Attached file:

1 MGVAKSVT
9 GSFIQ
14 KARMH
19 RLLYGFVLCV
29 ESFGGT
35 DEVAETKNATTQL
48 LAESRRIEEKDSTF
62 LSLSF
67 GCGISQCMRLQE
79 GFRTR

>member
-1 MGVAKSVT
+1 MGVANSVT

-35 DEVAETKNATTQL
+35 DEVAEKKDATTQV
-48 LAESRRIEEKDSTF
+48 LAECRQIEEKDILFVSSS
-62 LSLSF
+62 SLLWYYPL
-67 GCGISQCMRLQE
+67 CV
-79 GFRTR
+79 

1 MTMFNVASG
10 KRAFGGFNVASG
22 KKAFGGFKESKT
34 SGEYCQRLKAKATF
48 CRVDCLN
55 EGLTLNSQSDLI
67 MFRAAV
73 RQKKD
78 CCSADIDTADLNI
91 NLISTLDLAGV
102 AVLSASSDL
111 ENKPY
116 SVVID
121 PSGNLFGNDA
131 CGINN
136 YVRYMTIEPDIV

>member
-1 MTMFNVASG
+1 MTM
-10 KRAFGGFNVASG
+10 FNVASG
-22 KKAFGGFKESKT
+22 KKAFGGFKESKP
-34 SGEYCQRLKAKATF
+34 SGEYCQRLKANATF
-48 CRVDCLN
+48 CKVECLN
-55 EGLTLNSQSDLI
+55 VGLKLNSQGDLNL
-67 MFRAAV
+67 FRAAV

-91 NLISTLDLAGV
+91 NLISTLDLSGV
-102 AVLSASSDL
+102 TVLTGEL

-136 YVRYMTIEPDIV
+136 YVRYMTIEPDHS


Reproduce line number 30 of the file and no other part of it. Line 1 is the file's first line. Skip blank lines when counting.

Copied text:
67 MFRAAV